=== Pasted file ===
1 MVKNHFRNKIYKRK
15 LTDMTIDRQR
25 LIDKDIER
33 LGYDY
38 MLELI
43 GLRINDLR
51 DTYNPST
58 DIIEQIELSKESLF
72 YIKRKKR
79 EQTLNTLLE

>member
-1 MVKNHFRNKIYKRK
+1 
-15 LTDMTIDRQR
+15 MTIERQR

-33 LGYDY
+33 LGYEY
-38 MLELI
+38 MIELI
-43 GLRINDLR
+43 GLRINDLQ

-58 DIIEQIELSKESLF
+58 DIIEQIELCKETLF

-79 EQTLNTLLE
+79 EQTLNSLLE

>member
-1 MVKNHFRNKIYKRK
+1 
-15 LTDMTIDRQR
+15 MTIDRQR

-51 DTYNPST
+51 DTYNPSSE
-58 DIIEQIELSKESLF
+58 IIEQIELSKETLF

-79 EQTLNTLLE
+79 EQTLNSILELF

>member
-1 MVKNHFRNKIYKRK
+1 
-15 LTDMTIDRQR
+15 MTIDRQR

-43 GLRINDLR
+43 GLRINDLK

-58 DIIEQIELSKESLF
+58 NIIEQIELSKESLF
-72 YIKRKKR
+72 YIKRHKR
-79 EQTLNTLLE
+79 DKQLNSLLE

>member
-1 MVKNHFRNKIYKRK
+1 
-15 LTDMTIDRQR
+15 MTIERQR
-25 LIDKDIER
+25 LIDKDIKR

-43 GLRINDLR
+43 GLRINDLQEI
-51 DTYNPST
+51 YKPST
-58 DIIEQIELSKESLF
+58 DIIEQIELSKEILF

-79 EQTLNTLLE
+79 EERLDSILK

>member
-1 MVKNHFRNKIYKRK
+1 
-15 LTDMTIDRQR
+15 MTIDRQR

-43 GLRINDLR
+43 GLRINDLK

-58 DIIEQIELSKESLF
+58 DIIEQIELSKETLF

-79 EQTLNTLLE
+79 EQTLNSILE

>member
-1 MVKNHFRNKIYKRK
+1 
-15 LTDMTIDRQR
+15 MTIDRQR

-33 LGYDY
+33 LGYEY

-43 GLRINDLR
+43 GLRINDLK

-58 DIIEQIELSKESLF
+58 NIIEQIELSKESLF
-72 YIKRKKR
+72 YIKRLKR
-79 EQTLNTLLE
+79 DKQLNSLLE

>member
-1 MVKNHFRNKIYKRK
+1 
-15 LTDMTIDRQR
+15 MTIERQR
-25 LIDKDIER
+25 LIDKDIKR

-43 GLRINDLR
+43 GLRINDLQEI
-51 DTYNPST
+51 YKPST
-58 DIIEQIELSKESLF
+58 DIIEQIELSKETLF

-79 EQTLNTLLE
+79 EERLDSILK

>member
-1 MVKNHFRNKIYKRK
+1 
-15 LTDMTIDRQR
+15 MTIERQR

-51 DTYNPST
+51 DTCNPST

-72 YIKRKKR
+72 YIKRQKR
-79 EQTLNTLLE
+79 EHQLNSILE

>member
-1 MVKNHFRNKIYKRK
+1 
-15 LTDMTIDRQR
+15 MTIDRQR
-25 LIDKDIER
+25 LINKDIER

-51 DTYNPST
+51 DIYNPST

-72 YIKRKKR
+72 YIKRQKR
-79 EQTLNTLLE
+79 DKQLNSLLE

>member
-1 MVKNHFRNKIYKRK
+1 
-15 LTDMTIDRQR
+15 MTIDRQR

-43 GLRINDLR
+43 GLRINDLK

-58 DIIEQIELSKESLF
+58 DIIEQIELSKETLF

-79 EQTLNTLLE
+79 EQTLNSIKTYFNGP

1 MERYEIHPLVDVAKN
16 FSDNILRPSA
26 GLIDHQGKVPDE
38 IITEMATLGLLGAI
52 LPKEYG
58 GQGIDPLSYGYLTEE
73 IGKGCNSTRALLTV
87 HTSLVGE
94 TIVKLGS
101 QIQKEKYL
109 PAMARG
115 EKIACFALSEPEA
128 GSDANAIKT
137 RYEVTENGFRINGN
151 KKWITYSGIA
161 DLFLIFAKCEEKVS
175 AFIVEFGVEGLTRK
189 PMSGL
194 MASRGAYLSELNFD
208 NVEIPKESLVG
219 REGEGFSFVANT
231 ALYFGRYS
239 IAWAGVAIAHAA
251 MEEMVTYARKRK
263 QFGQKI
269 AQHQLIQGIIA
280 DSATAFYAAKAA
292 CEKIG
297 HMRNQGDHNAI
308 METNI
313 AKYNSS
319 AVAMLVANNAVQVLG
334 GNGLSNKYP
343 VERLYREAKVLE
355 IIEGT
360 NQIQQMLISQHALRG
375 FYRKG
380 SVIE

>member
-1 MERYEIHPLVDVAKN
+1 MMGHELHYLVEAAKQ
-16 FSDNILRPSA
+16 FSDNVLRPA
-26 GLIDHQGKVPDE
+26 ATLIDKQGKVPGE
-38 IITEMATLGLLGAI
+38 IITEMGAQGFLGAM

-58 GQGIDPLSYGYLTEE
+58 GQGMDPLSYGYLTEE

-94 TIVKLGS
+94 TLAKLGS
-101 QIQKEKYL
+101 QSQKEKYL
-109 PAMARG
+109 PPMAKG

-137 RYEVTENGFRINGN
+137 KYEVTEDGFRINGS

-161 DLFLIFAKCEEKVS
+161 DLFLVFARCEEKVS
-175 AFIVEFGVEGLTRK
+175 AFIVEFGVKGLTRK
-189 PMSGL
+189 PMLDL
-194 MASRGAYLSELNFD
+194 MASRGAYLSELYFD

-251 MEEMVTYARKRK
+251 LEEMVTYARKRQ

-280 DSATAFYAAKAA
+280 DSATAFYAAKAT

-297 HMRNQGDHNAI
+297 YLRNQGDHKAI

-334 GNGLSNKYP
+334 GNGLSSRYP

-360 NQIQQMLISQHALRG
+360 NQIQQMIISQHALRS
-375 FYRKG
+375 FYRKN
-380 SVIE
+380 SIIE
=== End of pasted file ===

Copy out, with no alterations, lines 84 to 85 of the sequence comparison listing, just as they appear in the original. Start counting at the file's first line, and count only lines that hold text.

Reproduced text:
+43 GLRINDLK

-58 DIIEQIELSKESLF